I ran 20 miles, bitches!

First of all thank you so much for your kind words of encouragement on my last post, in which I panicked about my distinct lack of mileage, brought on by injury and illness. Those comments talked me into taking some pressure of myself, relaxing, and trusting in the process.

 

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In fact it was taking the pressure off that allowed me to get better; I went home from work on Friday, and just about made it into my PJs before falling asleep at 8pm, and not waking up until 4pm the next day. Turns out I was very sick. I took Saturday as the ultimate lazy day, and felt at least 90% better by the Sunday morning, when I awoke early and completely well rested.

So what did I do?

I ran 20 miles guys!! 

This was a genuine landmark in my training, and I’m so so pleased I was able to get it done! Whilst I want to write about it later in more detail, I wanted to get some input on my training, and precisely when to start my taper.

Here’s my training log from the past few weeks, starting the day after the injury that left me panicking a few weeks back.

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My main concern is the 13th March. Whilst I feel that I closely matched my other missed sessions with cross training, missing a 17.5 miler is a concern for me. Should I taper already, making it a full three-week taper, or could I try to fit in, say, a 13 mile run this week?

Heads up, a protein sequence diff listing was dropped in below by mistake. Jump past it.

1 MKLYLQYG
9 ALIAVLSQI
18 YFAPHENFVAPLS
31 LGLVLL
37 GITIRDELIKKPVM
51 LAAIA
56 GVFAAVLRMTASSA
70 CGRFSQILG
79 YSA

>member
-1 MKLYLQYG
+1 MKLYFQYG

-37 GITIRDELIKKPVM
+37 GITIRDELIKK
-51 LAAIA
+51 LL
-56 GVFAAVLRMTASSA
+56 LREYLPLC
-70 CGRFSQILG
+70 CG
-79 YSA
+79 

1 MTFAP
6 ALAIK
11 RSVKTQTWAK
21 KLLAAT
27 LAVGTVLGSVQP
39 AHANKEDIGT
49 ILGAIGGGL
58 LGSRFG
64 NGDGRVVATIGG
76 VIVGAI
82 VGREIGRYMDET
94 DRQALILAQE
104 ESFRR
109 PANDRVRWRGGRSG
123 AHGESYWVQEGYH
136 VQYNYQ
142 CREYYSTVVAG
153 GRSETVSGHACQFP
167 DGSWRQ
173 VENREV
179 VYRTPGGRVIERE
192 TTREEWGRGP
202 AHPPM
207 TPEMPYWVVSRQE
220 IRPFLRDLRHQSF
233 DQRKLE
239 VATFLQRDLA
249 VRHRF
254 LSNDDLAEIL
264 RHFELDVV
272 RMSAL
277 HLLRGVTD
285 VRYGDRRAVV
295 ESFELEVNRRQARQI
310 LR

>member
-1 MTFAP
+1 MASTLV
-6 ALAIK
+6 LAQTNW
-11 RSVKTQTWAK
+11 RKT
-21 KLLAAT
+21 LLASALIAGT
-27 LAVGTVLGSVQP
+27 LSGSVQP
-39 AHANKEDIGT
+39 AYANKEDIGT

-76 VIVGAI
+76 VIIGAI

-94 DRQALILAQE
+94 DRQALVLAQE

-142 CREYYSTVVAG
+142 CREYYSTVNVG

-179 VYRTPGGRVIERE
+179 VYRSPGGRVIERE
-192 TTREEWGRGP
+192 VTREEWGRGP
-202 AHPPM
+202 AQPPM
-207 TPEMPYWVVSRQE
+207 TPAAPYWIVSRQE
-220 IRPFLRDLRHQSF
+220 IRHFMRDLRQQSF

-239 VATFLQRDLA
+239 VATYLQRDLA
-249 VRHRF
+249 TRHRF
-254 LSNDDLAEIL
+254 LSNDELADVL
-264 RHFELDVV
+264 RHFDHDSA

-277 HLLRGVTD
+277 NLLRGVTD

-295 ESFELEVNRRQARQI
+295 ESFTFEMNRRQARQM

I need your input, advice would be much appreciated!

 

Lots of love,

Pippa

 

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28 thoughts on “I ran 20 miles, bitches!

  1. You’ve done your longest run, taper!!! That’s so good, you should be proud of yourself! If I were you I’d do a 10 miler next weekend as your last big one. You shouldn’t feel guilty about missing your 13.5miles as you’ve done more since! 😊

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  2. Does your plan call for a longer run this first week of taper? I know my first week of taper, I was still scheduled for a long-ish run. I don’t think it will hurt you. But don’t worry about “making up” for that 17 miler. Crap happens, and the fact that you nailed your 20 miler shows that missing it didn’t hurt you too much.

    BTW, congrats on that 20 miler… it’s a really cool milestone!

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  3. Nice. Good to see you done the miles 🙂 and most importantly, rested!
    When I did my 33 I taper two weeks beforehand as 3wks seemed a long time. And, you know, everything worked out and still managed the time I was looking for. For me, I would say two week taper but ultimately, you’ve gotta listen to your body.
    Have fun.

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    1. I’m in a lot of pain after the 20 miles, so I think a 10 or 13 mile run is the real limit for me this weekend! I’ve had a few calf problems that keep recurring so I think it’ll be a case of playing it easy and being nice and cautious.

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  4. DAMN SISTER. YOU ROCK!!! CONGRATS!